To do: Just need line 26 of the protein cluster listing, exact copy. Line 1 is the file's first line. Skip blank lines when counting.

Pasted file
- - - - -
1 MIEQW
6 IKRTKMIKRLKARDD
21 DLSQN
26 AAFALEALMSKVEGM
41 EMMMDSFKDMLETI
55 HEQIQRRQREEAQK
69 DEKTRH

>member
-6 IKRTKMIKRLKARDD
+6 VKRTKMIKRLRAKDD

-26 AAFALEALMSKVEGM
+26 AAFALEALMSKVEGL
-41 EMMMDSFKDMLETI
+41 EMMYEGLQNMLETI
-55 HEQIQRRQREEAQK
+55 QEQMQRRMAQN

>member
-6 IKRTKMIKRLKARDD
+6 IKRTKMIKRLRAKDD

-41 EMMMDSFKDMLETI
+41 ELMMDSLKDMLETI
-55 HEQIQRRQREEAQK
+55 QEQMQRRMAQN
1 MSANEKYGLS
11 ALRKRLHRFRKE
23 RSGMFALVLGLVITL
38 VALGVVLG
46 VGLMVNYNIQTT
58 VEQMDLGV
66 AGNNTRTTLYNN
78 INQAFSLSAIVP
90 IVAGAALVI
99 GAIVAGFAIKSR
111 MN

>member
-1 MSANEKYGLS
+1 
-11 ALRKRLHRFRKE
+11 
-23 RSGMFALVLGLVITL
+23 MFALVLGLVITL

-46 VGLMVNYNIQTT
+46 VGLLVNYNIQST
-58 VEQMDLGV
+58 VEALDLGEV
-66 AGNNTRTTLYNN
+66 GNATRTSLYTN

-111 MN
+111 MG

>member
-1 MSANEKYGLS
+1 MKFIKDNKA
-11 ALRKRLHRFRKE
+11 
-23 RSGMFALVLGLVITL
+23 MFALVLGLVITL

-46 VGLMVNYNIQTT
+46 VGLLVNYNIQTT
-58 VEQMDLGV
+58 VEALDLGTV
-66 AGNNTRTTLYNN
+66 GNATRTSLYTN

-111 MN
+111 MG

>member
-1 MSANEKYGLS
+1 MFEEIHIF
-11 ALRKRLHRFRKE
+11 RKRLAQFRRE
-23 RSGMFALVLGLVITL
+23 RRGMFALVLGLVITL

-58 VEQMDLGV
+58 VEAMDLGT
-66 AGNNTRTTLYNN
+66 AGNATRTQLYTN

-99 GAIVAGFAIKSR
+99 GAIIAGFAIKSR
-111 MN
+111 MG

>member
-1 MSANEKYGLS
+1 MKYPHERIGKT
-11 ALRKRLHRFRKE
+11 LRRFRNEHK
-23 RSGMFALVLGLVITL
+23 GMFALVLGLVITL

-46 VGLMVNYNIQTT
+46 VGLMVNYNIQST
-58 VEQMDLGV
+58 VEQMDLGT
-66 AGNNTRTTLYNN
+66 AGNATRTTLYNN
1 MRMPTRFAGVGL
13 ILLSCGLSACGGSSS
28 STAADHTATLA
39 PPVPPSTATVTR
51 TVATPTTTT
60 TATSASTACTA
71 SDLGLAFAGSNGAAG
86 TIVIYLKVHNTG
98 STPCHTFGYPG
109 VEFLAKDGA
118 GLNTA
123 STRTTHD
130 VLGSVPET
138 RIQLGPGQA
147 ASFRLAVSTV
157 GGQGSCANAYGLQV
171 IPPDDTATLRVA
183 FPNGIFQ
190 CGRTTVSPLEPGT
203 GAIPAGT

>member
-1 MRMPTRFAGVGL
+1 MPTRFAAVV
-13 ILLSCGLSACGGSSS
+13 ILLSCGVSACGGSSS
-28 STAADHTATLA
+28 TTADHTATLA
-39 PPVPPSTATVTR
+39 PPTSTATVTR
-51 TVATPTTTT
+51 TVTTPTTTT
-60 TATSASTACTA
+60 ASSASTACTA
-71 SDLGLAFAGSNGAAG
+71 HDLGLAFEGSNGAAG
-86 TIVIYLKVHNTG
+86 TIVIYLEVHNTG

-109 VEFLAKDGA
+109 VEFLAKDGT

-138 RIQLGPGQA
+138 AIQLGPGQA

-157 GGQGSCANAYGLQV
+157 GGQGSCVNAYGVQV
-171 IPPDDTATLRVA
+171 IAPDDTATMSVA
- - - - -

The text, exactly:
23 RSGMFALVLGLVITL